Not All Copywriters Write To Convert… But They Should
If you haven’t invested in copywriting or email marketing, it’s time to reassess your life choices, methinks. Copywriting is one of the best places to invest your energy – if you want to grow your business through email marketing.
Most of the writing you see online is meant to get you to take some action or another. In other words, to convert.
Which is the type of copywriting I focus on when I work with online brands and top marketers. Particularly I like to focus on selling through email and converting the audience on the landing page.
Writing compelling emails and growing your list is possible for anyone in business. However, before you can write someone an email, you gotta get their email in exchange for a free offering. Brian Clark calls this an “Ethical Bribe.”
Here is a growth hack for your opt-in that I’ve been using with my clients to dramatically increase their lists and opt-in rates.
We used to run pop-ups that would ask for your email in exchange for a free offering. Location-wise, we’d place them on the sidebar and they weren’t doing that well for us. Our traffic was strong and our list growth was still slow. Then we switched over to the Bounce Exchange’s two button pop-up.
One of the partners I work with is Bounce Exchange. They are the people behind the highly effective two-button pop-ups that have become popular. Yes, there are some bona-fide pop-up haters, however, these pop-ups work really well. And if you’re clever with your copywriting, they can work extremely well. When we put this new two-button layout into use, we went from the double digits in daily sign ups into triple digits.
This pop-up activates when a visitor shows exit intent, and there’s some sophistication behind how they define exit intent so it doesn’t misfire. The pop-up is large, usually containing a small animation to catch your eye. You have two buttons to choose from. The copy usually goes something like this, “Yes, I do want your amazing offer!” and “No, I’m an idiot!”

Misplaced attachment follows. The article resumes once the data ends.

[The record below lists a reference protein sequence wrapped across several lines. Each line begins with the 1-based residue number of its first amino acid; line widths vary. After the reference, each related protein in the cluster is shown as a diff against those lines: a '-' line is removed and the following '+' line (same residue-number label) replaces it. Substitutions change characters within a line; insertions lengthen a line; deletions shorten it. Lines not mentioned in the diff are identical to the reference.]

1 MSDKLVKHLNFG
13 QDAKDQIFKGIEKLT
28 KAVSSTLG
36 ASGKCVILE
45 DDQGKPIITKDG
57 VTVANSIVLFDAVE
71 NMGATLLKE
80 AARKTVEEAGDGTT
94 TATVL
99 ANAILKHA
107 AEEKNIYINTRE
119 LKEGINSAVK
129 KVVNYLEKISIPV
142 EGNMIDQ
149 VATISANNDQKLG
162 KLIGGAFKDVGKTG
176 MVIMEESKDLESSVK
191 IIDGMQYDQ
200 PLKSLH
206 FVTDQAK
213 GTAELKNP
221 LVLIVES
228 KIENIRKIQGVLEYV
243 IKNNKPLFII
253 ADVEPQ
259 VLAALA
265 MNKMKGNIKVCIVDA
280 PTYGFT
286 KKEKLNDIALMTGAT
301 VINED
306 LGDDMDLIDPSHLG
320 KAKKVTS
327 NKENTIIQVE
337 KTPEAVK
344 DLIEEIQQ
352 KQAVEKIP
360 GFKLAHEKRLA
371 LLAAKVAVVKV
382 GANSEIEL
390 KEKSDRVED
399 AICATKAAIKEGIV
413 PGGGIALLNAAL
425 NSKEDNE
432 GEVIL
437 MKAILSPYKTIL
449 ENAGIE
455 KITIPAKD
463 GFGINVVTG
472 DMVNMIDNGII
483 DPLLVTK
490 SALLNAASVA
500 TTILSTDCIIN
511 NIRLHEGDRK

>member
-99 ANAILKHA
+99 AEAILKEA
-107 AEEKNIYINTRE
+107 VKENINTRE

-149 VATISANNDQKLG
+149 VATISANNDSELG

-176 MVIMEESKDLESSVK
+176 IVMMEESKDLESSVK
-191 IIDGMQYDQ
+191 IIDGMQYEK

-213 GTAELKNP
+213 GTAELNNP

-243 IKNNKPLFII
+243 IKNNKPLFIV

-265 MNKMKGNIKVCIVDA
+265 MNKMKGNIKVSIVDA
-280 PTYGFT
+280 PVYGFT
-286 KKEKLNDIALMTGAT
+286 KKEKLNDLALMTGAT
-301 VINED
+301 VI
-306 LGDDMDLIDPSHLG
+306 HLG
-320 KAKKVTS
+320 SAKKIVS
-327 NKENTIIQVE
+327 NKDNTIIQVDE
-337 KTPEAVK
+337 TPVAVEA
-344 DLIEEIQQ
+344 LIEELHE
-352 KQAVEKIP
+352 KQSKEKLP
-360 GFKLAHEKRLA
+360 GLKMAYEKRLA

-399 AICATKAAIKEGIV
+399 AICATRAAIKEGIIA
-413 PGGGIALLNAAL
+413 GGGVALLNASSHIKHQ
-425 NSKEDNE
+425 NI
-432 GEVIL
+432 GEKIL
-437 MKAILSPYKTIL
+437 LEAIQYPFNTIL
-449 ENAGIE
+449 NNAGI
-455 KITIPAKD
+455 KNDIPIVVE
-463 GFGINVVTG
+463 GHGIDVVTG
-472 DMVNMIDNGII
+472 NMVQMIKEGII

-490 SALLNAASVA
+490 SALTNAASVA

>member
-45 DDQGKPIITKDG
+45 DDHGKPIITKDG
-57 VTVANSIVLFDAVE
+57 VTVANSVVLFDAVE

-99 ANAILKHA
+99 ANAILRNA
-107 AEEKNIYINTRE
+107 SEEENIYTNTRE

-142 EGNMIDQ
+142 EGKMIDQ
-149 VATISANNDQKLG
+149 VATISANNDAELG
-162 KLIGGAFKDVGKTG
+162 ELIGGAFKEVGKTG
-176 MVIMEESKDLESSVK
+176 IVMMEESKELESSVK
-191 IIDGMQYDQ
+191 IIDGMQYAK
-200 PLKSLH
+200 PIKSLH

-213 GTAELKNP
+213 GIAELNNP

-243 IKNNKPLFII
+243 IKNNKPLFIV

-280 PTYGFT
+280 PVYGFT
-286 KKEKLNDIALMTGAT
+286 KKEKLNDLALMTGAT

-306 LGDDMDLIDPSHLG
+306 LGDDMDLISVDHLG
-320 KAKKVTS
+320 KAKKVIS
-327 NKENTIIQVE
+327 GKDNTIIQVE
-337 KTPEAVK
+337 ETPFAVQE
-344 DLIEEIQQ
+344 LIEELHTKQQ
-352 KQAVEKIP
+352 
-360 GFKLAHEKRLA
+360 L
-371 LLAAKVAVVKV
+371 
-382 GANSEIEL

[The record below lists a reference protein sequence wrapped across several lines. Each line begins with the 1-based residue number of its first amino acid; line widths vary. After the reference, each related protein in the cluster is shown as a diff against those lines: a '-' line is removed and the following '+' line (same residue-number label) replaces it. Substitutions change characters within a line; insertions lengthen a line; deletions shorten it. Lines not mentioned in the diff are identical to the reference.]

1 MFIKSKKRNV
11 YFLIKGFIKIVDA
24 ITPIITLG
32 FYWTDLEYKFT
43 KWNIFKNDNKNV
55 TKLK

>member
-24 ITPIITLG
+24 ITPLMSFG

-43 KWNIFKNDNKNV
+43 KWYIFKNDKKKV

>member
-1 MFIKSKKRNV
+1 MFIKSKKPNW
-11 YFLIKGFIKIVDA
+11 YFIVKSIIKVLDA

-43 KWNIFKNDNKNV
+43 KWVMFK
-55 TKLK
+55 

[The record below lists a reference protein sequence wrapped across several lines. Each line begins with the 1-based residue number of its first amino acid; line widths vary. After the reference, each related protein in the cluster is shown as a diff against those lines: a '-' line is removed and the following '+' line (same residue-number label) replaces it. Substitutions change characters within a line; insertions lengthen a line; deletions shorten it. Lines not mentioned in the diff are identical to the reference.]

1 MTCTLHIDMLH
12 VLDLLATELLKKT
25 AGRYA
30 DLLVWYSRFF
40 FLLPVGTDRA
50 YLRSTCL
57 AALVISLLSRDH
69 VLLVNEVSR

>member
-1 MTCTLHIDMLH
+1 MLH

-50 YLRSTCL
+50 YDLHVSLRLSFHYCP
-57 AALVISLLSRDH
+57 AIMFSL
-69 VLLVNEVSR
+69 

Not all of them have super strong language on the “No” button. Frankly, I didn’t think that my audience would respond well to strong language there, so our “No” button was softer.
The true power of the two button layout is: now there’s a felt consequence for not opting-in.
Before, you just clicked away and got on with your life. But spelling out the consequence clearly changes the dynamics in your visitor’s decision-making process. We’ve put this layout into every pop-up on our site. I can’t imagine going back to the Wild West days of consequence-free pop-ups.
One caveat is that this layout technique works really well with pop-ups. If you tried to implement on a webform, well, it doesn’t have the same effect. The pop-up conveys an urgency and forces them to make a decision one way or another.
So what to write in your copy? You want your headline and button copy to work as a pair. You want the context of your headline to make sense with your button copy. What we’ve found is that your heading should convey a call to value, and your button should be a call to action.
It’s important to remember that your two buttons are not created equal.
You don’t want to accidentally optimize for your opt-out button! You want to make sure it’s as undesirable as possible. When designing the opt-out, you don’t need to antagonize your prospect. But you want them to second guess their decision to not take your offer.
This helps to move any undecided visitor into a “Yes” and then you’re off to the races.
- Add a two button layout pop-up to your website.
- Write a headline for your offer / ethical bribe that acts as a call to value for your offer.
- On your opt-in button, write copy which makes a call to action.
- For your opt-out button, write copy that conveys the consequence your visitor will face by turning down your offer.
Bonus: Don’t accidentally optimize your opt-out button, you want to it be as unpleasant as possible to click it.
Result You Will Achieve
Pop-up opt-in forms that will increase your daily list growth by providing a consequence to visitors who choose to opt-out.
This article is based on an EHQ interview with the mentor.